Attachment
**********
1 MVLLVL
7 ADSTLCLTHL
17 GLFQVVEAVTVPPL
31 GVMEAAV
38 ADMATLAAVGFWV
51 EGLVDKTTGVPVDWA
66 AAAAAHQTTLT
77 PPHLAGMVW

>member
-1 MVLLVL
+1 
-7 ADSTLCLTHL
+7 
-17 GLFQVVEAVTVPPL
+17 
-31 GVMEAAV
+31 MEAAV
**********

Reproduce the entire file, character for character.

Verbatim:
1 MVLLVL
7 ADSTLCLTHL
17 GLFQVVEAVTVPPL
31 GVMEAAV
38 ADMATLAAVGFWV
51 EGLVDKTTGVPVDWA
66 AAAAAHQTTLT
77 PPHLAGMVW

>member
-1 MVLLVL
+1 
-7 ADSTLCLTHL
+7 
-17 GLFQVVEAVTVPPL
+17 
-31 GVMEAAV
+31 MEAAV